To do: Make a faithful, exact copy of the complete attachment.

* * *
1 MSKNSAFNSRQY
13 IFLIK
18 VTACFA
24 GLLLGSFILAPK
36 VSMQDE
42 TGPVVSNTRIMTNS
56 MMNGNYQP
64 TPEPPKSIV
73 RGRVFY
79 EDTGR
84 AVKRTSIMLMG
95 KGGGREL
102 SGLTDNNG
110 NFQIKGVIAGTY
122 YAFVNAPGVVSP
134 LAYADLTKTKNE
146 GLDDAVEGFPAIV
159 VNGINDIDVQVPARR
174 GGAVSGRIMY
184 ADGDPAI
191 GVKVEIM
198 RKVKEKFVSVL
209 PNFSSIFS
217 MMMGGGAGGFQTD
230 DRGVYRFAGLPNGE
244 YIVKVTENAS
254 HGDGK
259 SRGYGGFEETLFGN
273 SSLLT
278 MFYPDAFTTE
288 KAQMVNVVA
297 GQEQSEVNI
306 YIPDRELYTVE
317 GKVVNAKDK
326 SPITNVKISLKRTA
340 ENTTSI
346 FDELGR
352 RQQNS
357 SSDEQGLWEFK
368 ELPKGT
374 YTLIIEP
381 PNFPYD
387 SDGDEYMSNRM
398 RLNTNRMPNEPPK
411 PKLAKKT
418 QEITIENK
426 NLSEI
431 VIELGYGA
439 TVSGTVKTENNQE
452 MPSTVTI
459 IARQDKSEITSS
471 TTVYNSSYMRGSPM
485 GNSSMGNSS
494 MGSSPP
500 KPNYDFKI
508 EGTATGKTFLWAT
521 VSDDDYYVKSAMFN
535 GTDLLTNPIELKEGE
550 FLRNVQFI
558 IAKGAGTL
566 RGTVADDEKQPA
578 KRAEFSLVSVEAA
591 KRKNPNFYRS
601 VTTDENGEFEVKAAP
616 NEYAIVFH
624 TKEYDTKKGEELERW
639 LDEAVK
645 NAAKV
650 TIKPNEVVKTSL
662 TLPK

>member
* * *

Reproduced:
1 MSKNSAFNSRQY
13 IFLIK
18 VTACFA
24 GLLLGSFILAPK
36 VSMQDE
42 TGPVVSNTRIMTNS
56 MMNGNYQP
64 TPEPPKSIV
73 RGRVFY
79 EDTGR
84 AVKRTSIMLMG
95 KGGGREL
102 SGLTDNNG
110 NFQIKGVIAGTY
122 YAFVNAPGVVSP
134 LAYADLTKTKNE
146 GLDDAVEGFPAIV
159 VNGINDIDVQVPARR
174 GGAVSGRIMY
184 ADGDPAI
191 GVKVEIM
198 RKVKEKFVSVL
209 PNFSSIFS
217 MMMGGGAGGFQTD
230 DRGVYRFAGLPNGE
244 YIVKVTENAS
254 HGDGK
259 SRGYGGFEETLFGN
273 SSLLT
278 MFYPDAFTTE
288 KAQMVNVVA
297 GQEQSEVNI
306 YIPDRELYTVE
317 GKVVNAKDK
326 SPITNVKISLKRTA
340 ENTTSI
346 FDELGR
352 RQQNS
357 SSDEQGLWEFK
368 ELPKGT
374 YTLIIEP
381 PNFPYD
387 SDGDEYMSNRM
398 RLNTNRMPNEPPK
411 PKLAKKT
418 QEITIENK
426 NLSEI
431 VIELGYGA
439 TVSGTVKTENNQE
452 MPSTVTI
459 IARQDKSEITSS
471 TTVYNSSYMRGSPM
485 GNSSMGNSS
494 MGSSPP
500 KPNYDFKI
508 EGTATGKTFLWAT
521 VSDDDYYVKSAMFN
535 GTDLLTNPIELKEGE
550 FLRNVQFI
558 IAKGAGTL
566 RGTVADDEKQPA
578 KRAEFSLVSVEAA
591 KRKNPNFYRS
601 VTTDENGEFEVKAAP
616 NEYAIVFH
624 TKEYDTKKGEELERW
639 LDEAVK
645 NAAKV
650 TIKPNEVVKTSL
662 TLPK

>member